- Each part is connected to another. Every facet of human experience—mental, physical, or emotional—is interwoven with all other facets. Different facets are able to interact and influence each other and come together to form the overall experience.
- The therapeutic process occurs within the body. The body is the vessel in which transformation is initiated, developed, and realized. Each treatment technique will either include the body or be incorporated with the body. Common techniques include movement work, bodywork, physical patterning, and the development of somatic awareness.
- Therapy is held within the boundaries of the therapeutic relationship. The relationship between the therapist and the person in therapy is at the core of the healing process. This safe environment provides space for all sharing, healing, and growth to occur. A skilled therapist possessing such qualities as compassion, honesty, and hopefulness is more likely to foster a strong therapeutic relationship, which
- The therapeutic goals drive the therapeutic process. Above all else, therapy is designed to serve the goals of the person in therapy. These goals may not be clearly defined at the beginning of therapy, but the therapist and the person seeking treatment work together to clarify and ultimately realize these goals as treatment progresses.
- The therapeutic process helps people to develop resources. The purpose of any form of therapy is to promote healing. Psycho-Physical Therapy promotes healing from within and encourages the person in treatment to discover, access, and develop inner resources. A resource is defined as any awareness, talent, action, or ability that both helps an individual to feel confident and competent in different circumstances and reduces the likelihood of the individual losing a sense of self when faced with negative situations.
- Transformation begins with awareness. While therapy may foster the development of spiritual, emotional, physical, and mental awareness, this approach focuses on building up physical (somatic) awareness. Somatic awareness helps people become more conscious of the different sensations of the body, how the body functions under everyday circumstances, how the body responds to situational changes, and the changes a person might make to improve function in the body.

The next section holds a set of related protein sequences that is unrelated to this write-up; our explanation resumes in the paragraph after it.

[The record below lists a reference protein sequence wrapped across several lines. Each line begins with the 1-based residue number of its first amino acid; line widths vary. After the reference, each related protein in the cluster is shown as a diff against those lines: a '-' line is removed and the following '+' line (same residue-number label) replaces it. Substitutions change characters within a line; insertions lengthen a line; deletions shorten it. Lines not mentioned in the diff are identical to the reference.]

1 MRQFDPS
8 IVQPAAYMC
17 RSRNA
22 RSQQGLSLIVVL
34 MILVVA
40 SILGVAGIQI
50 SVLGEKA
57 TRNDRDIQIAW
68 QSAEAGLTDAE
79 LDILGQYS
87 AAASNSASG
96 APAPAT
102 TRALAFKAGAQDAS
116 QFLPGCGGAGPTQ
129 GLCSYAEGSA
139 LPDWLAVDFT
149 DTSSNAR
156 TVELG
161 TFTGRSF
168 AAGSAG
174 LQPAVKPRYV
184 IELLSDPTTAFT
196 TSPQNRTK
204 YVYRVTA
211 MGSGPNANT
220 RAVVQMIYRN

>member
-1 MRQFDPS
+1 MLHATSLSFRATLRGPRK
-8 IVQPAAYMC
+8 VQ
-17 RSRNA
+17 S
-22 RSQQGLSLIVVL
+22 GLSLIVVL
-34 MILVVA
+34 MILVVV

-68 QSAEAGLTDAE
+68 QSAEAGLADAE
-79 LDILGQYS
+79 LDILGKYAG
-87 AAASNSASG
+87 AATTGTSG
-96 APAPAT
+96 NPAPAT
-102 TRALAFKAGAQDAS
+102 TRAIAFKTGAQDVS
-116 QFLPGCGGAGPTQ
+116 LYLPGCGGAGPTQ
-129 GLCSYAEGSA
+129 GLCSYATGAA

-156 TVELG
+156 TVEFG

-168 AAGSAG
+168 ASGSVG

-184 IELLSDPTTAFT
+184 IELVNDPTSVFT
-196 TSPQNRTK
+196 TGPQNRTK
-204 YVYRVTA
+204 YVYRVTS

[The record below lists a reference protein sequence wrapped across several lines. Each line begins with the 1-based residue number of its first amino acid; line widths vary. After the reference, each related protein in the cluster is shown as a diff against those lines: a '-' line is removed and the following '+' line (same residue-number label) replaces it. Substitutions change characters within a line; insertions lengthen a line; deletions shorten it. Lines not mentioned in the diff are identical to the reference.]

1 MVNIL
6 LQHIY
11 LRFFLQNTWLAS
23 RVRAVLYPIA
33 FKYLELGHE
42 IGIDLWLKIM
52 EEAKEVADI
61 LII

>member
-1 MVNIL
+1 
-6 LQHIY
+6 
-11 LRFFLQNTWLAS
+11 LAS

- Both analytic and process orientation techniques are used. Information gathered throughout the therapeutic process is generally analyzed and implemented in order to improve the efficacy of treatment. Therapists try to identify which resources may benefit from improvement rather than diagnosing any conditions.
- Therapeutic techniques are integrated into the daily life of the person in treatment. Transformational therapy is known to be most effective when it is woven into the daily routine of an individual’s life. This approach may help facilitate a smoother transition from the safety and security of a therapy session to everyday life.
Concerns and Limitations
Though advocates of Psycho-Physical Therapy consider this treatment modality to be very effective, the empirical evidence supporting their claims is limited. While many mental health professionals acknowledge the importance of the mind-body connection, few clinical research studies have been conducted to highlight the specific benefits of these approaches to therapy or the advantages they may have over other treatment options.
The official Psycho-Physical Therapy website describes the treatment as an educational and therapeutic process, explicitly stating that the approach is not and should not be considered a form of psychiatric therapy, medical-based physical therapy, or clinical psychology.
- Bowen, B. (n.d.). Psychophysical therapy: Education in Somatic Psychotherapy. Retrieved from http://www.psychophysicaltherapy.com/index.html
- Hart, P. (n.d.). Mind-body therapies. Retrieved from http://www.takingcharge.csh.umn.edu/explore-healing-practices/what-are-mind-body-therapies